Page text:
Harm minimisation advocates often claim that the distribution of clean syringes will help protect addicts from infectious diseases and protect the community at large. Thus they are often promoting things like heroin injecting rooms, needle-exchange programs, and the like. But are these strategies the proper way to proceed?
An article in today’s Herald Sun spoke of concern about yet another such plan to have “needle vending machines in city’s drug hot spots”. Most folks were not too thrilled with the prospect. “Needle vending machines in the city’s heroin hot spots will increase drug use and risk increasing the numbers of dangerous syringes discarded in the streets, residents and traders fear.
“The machines – which will allow addicts access to new syringes 24 hours a day – are planned for inner city suburbs like Richmond, Footscray, St Kilda and Braybrook. Richmond Asian Business Association spokesman Meca Ho said needle vending machines were not wanted by Victoria St traders and would only attract more addicts to the popular restaurant strip. ‘We are losing customers already because mums are afraid to take their kids here because of all the drug addicts and used syringes,’ he said. ‘It’s not a friendly environment to do your shopping’.”
An editorial in the same paper also warned against this: “Syringe vending machines on the streets of Melbourne are a shortsighted and misguided approach that defy law and order and make an existing public health risk worse. It comes as no surprise that the often confused councillors of Yarra City Council are partners in this flawed project. The vending machines are to be placed in heroin hot spots in Richmond, Abbotsford, Footscray, Sunshine and Braybrook.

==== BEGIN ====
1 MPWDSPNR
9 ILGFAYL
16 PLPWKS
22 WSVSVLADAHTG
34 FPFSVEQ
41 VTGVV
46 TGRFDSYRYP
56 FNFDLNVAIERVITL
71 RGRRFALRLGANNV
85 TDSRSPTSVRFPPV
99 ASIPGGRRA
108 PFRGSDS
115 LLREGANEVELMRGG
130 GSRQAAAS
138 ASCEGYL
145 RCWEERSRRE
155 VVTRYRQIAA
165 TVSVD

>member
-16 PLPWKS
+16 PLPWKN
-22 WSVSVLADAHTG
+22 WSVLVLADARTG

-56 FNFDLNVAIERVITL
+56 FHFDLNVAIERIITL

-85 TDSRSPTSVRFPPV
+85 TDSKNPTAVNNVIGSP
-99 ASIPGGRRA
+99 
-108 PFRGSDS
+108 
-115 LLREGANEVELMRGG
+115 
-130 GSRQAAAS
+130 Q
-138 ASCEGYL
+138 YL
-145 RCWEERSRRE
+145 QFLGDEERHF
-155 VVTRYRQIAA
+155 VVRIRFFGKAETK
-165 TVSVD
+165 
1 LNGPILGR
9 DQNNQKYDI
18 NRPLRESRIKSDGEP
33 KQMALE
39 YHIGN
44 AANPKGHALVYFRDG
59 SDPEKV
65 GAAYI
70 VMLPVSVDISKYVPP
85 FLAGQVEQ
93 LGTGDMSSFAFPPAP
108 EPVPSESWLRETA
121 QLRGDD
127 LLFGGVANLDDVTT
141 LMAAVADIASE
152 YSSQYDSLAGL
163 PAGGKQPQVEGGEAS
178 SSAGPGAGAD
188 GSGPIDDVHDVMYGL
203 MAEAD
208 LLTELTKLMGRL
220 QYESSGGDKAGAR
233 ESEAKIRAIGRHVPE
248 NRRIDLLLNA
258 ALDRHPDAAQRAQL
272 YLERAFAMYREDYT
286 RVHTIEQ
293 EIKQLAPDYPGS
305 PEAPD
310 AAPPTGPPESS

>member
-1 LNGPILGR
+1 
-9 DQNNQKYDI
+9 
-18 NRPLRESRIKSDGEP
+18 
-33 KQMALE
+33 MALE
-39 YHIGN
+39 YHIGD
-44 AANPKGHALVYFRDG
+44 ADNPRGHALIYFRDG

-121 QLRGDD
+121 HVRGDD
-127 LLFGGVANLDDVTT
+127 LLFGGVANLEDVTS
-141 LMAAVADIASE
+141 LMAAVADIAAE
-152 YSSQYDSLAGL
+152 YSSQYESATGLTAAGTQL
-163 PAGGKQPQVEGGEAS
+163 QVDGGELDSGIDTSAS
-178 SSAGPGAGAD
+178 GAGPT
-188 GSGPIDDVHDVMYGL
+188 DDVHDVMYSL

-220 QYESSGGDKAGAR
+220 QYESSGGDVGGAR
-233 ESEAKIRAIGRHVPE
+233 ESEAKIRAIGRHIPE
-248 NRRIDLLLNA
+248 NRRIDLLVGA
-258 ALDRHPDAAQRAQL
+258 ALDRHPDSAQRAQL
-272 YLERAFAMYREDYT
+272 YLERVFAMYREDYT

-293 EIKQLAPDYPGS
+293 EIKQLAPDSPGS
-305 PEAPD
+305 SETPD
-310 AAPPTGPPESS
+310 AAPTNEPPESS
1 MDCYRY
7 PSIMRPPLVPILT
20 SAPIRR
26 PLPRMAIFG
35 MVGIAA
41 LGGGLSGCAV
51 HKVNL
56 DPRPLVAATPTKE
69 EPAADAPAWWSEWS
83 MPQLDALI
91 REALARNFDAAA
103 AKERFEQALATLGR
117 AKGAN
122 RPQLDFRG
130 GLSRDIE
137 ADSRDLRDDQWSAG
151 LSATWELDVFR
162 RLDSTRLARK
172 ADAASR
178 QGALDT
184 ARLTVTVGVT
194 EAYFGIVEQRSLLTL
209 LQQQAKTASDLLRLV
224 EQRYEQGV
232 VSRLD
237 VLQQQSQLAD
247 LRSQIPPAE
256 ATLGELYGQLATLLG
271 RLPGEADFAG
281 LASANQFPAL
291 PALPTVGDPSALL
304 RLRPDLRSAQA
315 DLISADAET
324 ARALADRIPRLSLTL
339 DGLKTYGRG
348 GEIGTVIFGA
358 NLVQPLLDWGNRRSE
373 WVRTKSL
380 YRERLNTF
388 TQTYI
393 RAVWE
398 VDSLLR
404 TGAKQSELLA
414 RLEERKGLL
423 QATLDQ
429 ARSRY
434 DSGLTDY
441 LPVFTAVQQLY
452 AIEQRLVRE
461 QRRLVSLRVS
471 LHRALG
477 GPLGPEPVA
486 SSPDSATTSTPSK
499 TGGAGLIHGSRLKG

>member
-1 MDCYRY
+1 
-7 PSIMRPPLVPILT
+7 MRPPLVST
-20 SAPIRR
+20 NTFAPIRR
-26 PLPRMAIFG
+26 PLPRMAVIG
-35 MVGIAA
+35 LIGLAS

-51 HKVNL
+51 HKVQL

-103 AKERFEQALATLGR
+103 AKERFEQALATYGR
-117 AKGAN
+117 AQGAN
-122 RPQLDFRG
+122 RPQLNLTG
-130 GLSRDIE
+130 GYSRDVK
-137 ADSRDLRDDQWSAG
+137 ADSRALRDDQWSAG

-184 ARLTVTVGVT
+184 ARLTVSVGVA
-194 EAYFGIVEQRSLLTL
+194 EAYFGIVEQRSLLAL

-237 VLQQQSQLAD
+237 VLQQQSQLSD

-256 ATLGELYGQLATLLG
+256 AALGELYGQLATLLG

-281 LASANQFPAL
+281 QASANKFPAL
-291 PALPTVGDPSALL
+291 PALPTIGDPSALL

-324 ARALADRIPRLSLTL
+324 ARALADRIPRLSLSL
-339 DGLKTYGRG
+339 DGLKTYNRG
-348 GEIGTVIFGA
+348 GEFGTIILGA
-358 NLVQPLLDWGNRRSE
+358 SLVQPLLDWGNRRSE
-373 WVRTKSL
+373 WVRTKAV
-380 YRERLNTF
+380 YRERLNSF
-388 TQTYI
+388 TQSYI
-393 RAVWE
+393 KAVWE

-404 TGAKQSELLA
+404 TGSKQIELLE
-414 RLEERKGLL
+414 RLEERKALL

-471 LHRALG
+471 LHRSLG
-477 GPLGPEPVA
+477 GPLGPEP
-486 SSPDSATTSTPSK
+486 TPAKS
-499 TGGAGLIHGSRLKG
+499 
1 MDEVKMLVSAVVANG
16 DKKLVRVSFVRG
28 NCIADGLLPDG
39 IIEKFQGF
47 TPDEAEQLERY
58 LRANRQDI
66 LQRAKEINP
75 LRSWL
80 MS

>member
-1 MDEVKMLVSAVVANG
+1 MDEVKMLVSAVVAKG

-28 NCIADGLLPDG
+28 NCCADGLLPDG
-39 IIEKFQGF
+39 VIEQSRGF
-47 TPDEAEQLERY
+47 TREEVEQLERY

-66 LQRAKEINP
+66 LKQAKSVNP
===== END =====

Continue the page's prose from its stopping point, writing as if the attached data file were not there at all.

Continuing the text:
“The gutters in these suburbs are already littered with syringes dumped by drug users and syringe vending machines will only add to the problem. Drug addicts are selfish. They care only about themselves. They will go to the nearest dark place to shoot up and throw away the syringe provided by the Yarra Drug and Health Forum.
“Blood-contaminated syringes are a public health issue. While the clean syringe program is designed to prevent the spread of diseases such as HIV and hepatitis C, the risk to anyone who might pick up these discarded needles would seem to have been overlooked.”
And all this is not new. Melbourne has previously discussed such plans. And they were roundly condemned back then, just as they should be now. Back then I discussed these proposals, and nothing has really changed. The arguments I used against them then are fully relevant for today.
Back in 2000 the City of Melbourne produced a Drug Action Plan which advocated that syringe vending machines be set up in Melbourne. One Councillor argued that this would ensure that “there’s after-hours access to clean needles”.
There are several problems with this strategy. First and foremost, whether using a clean needle or a dirty needle, every time an addict shoots up he or she is taking the risk of dying from a drug overdose. Thus, if we are concerned about the health and well-being of addicts, we should be doing all we can to free them from their addiction, not to perpetuate their bondage. Handing out clean needles is in fact a form of Russian Roulette. One day, one of the needles will be the addict’s last.
Second, when needle distribution programs are set up in a community, the “honeypot effect” sets in: drug users gravitate to these areas. But so do the drug dealers. As a result, as any policeman will attest to, crime rates go up, property values fall, and businesses close down or move out. Thus the whole community suffers.
For example, in one Melbourne suburb, police report that crime has noticeably increased after the establishment of a needle exchange centre. Indeed, most needle distribution centres are “no go” areas for police, because it is felt that if police are allowed to be in the area, drug users might be deterred from collecting their clean needles.